Summary: How do you know if you are a Christian? Well, John lays out three tests and one of them confronts our social lives. We are called to love our neighbor as ourselves...and we have a great teacher.

We’re going to continue in our conversation this week looking at 1 John and more specifically, answering the question, “How do you know if you are a Christian?” Two week ago we started looking at how John answers this question and commented that in his letter, John puts out three tests or guides to help discern if in fact, you are a Christian or not. We looked at 1 John 2:1-6 during our last time together and labeled the first test or guide “The Moral Test.”

The moral test was summed up in verse 3 as John writes, “we can be sure we know him if we obey his commandments.” The way that we live our lives, the choices that we make should reflect Christ in our lives. This was not about following a bunch of annoying rules but instead about loving God and trusting that He has our best interests in mind. We compared this to a dating relationship where you are going to put in effort to please your boyfriend or girlfriend because you love them and you want to make them happy. Ultimately, when we make them happy, that is the time when we are most happy ourselves.

Tonight, we are going to move on to the second test that John lays out for answering the question, “How do you know if you are a Christian?” To help us start our conversation I have another movie clip for us to take a look at. This clip is from the Patriot and in it, one of the main characters, Gabriel, makes an announcement to enlist men in the South Carolina militia. However King George was the one who ordered the hanging of the men being memorialized, trying to set an example to the rest of the colonists and trying to get them to give up trying. Let’s see what happens.

***Play video clip***

Often people will make the comment that actions speak much louder than words. In this movie clip this comment is definitely true. The men in the church were men who had complained about the British control over America. They wanted the nation to fight for freedom so that America was a country of its own. They despised King George and didn’t want anything to do with him. But why, then, when it came down to it did these men resist signing up for the war? The war and the freedom it could accomplish was what they said they wanted! Their actions were communicating something very different than their words. Their actions were saying, “We don’t really care that much about freedom.”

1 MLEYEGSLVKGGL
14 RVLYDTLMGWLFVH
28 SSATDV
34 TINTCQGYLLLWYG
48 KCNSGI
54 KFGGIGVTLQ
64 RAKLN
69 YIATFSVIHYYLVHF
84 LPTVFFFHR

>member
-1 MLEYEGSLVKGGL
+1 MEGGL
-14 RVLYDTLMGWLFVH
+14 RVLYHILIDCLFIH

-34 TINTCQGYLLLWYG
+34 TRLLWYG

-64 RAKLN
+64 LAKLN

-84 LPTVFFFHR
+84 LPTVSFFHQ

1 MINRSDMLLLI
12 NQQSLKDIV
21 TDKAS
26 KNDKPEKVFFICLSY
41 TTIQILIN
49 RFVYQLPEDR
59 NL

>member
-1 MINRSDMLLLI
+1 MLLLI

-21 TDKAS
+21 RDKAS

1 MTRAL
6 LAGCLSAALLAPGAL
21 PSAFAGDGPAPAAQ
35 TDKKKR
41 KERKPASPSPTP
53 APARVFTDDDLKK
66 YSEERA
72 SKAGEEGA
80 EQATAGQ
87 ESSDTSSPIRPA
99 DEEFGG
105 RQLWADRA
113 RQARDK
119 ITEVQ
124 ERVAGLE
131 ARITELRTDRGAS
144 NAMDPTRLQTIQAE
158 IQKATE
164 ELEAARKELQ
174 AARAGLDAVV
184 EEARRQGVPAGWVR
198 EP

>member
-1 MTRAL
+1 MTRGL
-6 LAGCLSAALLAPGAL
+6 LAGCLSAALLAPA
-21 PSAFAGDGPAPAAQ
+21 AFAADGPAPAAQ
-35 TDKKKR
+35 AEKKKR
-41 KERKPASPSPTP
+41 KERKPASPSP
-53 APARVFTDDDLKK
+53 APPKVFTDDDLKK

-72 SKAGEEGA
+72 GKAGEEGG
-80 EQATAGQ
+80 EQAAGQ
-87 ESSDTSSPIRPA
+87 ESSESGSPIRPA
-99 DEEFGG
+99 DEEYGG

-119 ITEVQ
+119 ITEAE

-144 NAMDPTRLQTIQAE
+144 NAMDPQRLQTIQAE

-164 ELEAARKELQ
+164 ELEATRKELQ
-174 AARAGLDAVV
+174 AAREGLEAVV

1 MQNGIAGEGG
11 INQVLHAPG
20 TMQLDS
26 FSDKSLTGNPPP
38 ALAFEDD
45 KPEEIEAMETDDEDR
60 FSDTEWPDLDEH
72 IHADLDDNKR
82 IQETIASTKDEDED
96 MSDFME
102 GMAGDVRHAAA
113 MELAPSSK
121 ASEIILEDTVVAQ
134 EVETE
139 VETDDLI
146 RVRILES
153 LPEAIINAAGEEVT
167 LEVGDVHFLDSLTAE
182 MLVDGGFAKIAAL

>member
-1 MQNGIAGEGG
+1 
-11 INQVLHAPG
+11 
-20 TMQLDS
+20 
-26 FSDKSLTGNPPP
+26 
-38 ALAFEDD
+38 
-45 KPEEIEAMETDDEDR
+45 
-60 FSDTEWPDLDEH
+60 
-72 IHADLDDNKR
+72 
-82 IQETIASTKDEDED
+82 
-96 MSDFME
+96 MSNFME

As we saw with “The Moral Test” a couple of weeks ago, this issue of our actions speaking louder than our words can sometimes play into our relationship with God. This is precisely what John talks about in 1 John 2:7-11 where he introduces what we will call “The Social Test.” Let’s open our Bible’s there and take a look.

***Read 1 John 2:7-11***

As we read these verses, where do we see this idea that actions speak louder than words? We see it mainly in verse 9. “If anyone claims, ‘I am living in the light,’ but hates a Christian brother or sister, that person is still living in darkness.” In other words, if anyone says I have a relationship with God, I am a Christian, but doesn’t love others then they are not really living like Jesus. What does John mean here when he writes brothers and sisters? John is specifically focusing on people who say they have a relationship with God.

Two questions then: First, does that mean that we don’t have to love people who aren’t Christians? Absolutely not. We looked at Christ’s command last week that stated, “Love your neighbor as yourself.” This covers all people, not just Christians. So then, the second question we have to ask is why does John focus on Christian’s loving one another? I think John is trying to make a point about the way we treat one another in that we are supposed to be an example to people who don’t know Jesus. Today there are so many people who call themselves Christian but treat other Christians horribly and it makes people who don’t know Christ just ridicule and laugh at us. It is not a very good witness.

Lets go back to verses 7-8 and try to figure out together what it really means to love one another. John starts off verse 7 by saying he is not “writing a new commandment; rather it is an old one.” What does John mean when he says that? The command, to love one another, was not this new, crazy idea that John was suggesting. In fact, all the way back in the book of Leviticus, the third book of the Bible, is where this command shows up for the first time from God to His people. This idea of loving one another was around fifteen hundred years old, so in that sense, John it not talking about anything different.

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